AIM represented the movie "Sausage Party," and Walton had to discover a way to get some publicity for the film, so he reached out to the food section of the paper that wrote about different types of sausage and he got some buzz going about the film. Another time he did some research for a film and found that it had a connection to a local theater. Through his research he was able to connect the film to the city of Chicago which helped generate even more press. In entertainment, as in all branches of PR, you really have to think about who your audience is and what will make them interested in your movie or event. Thinking outside the box can make you more appealing to more people.
4. Current Events are important.
It's always important to know what's going on in the world, regardless of the industry you're in. In entertainment, knowing about the world can help you create more ideas for your communication plan. In the film industry, promotional screenings are held to get a preview of what the public will think about the film and how the publicists have to frame their messaging. The movie "Patriot's Day" came out at the same time the Chicago Police Department was facing scrutiny in the media. AIM invited 30 members of the Chicago PD to a screening of the movie as a way of calming things down a bit.
5. PRKent is preparing us for the real world.
Listening to DCASE's presentation made me feel like I was sitting in Eric Mansfield's media relations class and Professor Armour's PR Tactics class. Press releases aren't dead. In fact, they're incredibly important and need to grab the attention of the reporter reading it, and that reporter had better be the right person to receive the release! In entertainment PR it is so important to follow a communication plan, using a workback, months before your event. This plan includes a roadmap for the event and leaves room for potential roadblocks that are sure to happen. Research is the key to a successful event because through research we learn who our audience is and how they will receive our messages. Our key messages have to be targeted the right way--with a strong call to action--to each of our audiences if we want a successful event.
I learned a lot at PRpalooza and had a great time. Special thanks to DePaul PRSSA for planning a great regional conference! If any PRSSA Kent members are interested in attending future PRSSA conferences, talk to the PRSSA officers and learn about how you can attend.
Latisha Ellison is a junior public relations major and is PRSSA Kent's YouToo Committee Chairperson. Contact her at email@example.com.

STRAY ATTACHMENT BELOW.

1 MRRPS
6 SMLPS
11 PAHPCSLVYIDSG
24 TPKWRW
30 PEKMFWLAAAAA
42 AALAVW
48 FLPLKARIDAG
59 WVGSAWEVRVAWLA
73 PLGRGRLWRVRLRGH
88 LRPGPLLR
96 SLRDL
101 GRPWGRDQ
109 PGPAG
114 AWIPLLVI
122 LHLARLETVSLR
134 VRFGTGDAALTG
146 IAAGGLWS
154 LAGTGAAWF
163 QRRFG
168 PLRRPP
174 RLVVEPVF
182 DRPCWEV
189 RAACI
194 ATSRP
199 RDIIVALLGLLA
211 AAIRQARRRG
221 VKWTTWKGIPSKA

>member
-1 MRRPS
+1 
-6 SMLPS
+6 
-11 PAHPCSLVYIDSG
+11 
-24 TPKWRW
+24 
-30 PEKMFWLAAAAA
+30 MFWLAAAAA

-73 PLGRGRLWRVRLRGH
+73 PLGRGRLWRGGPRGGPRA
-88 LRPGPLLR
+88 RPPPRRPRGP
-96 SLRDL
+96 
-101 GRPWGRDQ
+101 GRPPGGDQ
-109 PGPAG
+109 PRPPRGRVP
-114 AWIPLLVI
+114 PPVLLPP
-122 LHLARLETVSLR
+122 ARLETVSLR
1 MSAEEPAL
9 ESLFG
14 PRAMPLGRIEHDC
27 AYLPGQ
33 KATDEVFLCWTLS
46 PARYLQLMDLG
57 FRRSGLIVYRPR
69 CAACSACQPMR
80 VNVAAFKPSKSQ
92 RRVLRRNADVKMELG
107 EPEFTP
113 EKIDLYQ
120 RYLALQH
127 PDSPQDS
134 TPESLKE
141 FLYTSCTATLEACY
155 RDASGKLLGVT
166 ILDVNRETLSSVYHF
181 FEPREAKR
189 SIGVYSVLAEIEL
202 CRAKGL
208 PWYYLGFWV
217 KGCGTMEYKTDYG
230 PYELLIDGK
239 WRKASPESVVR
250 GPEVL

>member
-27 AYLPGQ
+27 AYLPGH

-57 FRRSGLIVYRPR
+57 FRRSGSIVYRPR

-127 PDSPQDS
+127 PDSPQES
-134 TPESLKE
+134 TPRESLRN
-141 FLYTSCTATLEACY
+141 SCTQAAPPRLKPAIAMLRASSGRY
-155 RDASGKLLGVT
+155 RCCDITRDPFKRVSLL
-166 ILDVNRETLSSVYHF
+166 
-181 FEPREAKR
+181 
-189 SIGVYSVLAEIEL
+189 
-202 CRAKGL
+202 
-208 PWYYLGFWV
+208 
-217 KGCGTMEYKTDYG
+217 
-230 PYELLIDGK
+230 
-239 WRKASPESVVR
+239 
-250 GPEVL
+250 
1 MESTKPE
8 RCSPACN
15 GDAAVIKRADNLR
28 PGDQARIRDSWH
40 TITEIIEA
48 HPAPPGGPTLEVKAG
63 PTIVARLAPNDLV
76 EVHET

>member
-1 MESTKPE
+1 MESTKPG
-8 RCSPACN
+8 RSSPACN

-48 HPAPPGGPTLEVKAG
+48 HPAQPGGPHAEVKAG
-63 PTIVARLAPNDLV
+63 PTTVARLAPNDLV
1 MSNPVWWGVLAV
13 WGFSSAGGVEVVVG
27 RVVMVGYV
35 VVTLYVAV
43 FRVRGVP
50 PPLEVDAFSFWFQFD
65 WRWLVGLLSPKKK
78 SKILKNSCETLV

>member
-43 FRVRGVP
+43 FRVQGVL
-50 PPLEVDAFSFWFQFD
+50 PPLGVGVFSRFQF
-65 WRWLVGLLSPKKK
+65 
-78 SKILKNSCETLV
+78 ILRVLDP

By Natalie Meek
As a freshman, I’ve learned how to survive two straight days of class with no sleep and a venti sized coffee. I’ve learned how to start a conversation with a complete stranger, and to not be embarrassed for eating an entire pizza at three in the morning. But thanks to PRSSA, I have also learned how to start a resume, network with professionals, and how to prepare for future internships.
Many freshmen, like myself, come into college with a vague vision for their future. We take an array of classes, join various clubs and organizations, and meet as many people as we can in hopes to prepare for our eventual life after college. However, because of PRSSA, I can honestly say that I have a clearer idea of my future as a public relations professional.
There are so many valuable lessons and skills that people can take away from being a PRSSA member. I would encourage anyone to become involved- especially as an underclassman. Being a PRSSA member not only helps me constantly keep my professional goals in mind, but also pushes me to stretch those goals to more than I would have ever imagined otherwise. By being exposed to dozens of professionals from local and national businesses, you are able to see first-hand the different types of opportunities that are available for this career. Attending networking events like Communications Connected as a freshman can also be incredibly valuable. Although you probably aren’t looking to connect for an immediate internship, it is never too early to start making connections and putting your name out there.
The PRSSA meetings that occur every other Wednesday have been a great way to start this learning process. In just one semester, I have learned about PR opportunities in non-profits, the fashion industry, entertainment, and government. Because you have no experience in PR, it is so valuable to hear about these categories right off the bat. After listening to professionals explain their career responsibilities, it is much easier to have a clearer vision of what you like and what you do not. When you have a better idea of where you want to take your future career, you are able to make your classes and internships much more beneficial.